Mike and Kate are at a world congress for PWS. They are having the time of their lives! Keynote speakers and workshops giving an insight on therapy and the lives of PWS from all over the world. For Mike who stutters it’s an amazing experience and a challenge to stutter in different languages. Kate finds it inspiring to meet other spouses and hear their experiences. To find out the fears and challenges from both PWS and non-PWS is for both an eye opener, as they find out they have more in common than they thought. To see Mike open up and share things Kate never knew, while seeing her husband challenging himself at the open mic, took their relationship to a new level.
Mohammad got a scholarship to attend an international stuttering event. He became so inspired by both PWS who stutter no matter what, and by SLPs who stand by their clients, providing them the best care possible. He returned to Africa and wrote an ad in the local newspaper where he was searching for other PWS to meet. The local radio station read the ad and asked him for an interview. The interview was heard by an SLP who contacted Mohammad. Today there is a local self-help group and they are aiming towards becoming a National Stuttering Association and, together with the association for SLPs, raising awareness against old-fashioned remedies that are of no use.
Lynn is an SLP. She not only works with her clients who stutter in the therapy room, she also goes to some of their meetings and events. As this is where they are no longer therapist-client, but they are all there for the same reason: to learn and share. She finds it amazing to find out what it’s like to stutter through the eyes of a person who stutters (PWS) and she gladly helps out at stutter camps.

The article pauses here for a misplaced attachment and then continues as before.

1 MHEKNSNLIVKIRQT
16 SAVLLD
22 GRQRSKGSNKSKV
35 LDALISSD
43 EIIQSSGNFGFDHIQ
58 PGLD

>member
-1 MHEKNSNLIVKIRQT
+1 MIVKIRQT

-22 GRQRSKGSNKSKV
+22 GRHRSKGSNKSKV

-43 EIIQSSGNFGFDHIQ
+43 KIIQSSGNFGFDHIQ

Mia knows what it’s like to stutter, which gives her a benefit when she meets PWS in her therapy room. She knows the struggles and the victories, even though all of her clients’ stories are different. She meets both parents who don’t really believe in her because of her stutter, but also clients who feel they can trust her, as she’s been-there-done-that. She also knows there is much more to stuttering than speech, so she works together with therapists in other fields, such as a Mindfulness teacher and a Qigong instructor, a CBS and a NLP specialist, a choir leader and a theatre group, and lots of others she can refer her clients to.
Jack is a head-hunter and sitting in front of Larry who wants to become the CEO for a major company. Jack observes that Larry has a stutter and as he doesn’t really know so much about stuttering, he asks Larry about stuttering and Larry’s thoughts about being a CEO who stutters. When the interview is over, Jack contacts the National Stuttering Association and reads the information he receives. The impression he got from Larry was all good and Larry was highly qualified for the job. Jack also learned that stuttering doesn’t have to be a problem, as Larry has good communication skills, important management skills, a great sense of humour and deals with his stutter really well, so he decides to hire Larry.
The European Parliament sometimes opens its doors to disability associations. People with different disabilities get to speak to their Members of Parliament and also get to address the whole Parliament for 3 min each. The building is disability-friendly, with disability toilets, no carpets, sign languages interpreters etc. Karen, who represents the stuttering society, finds herself discriminated, as no adjustments were made towards her stuttering, so she contacts the Parliament. Also, to not exceed the strict 3 min deadline, she made three variations of her speech: one if she would stutter a lot, one if she would stutter as usual, and one if she would be fluent (which sometimes occurs when she is giving a speech). When it’s Karen’s turn, she suddenly hears “The next speaker is Karen and she gets four minutes because she stutters”.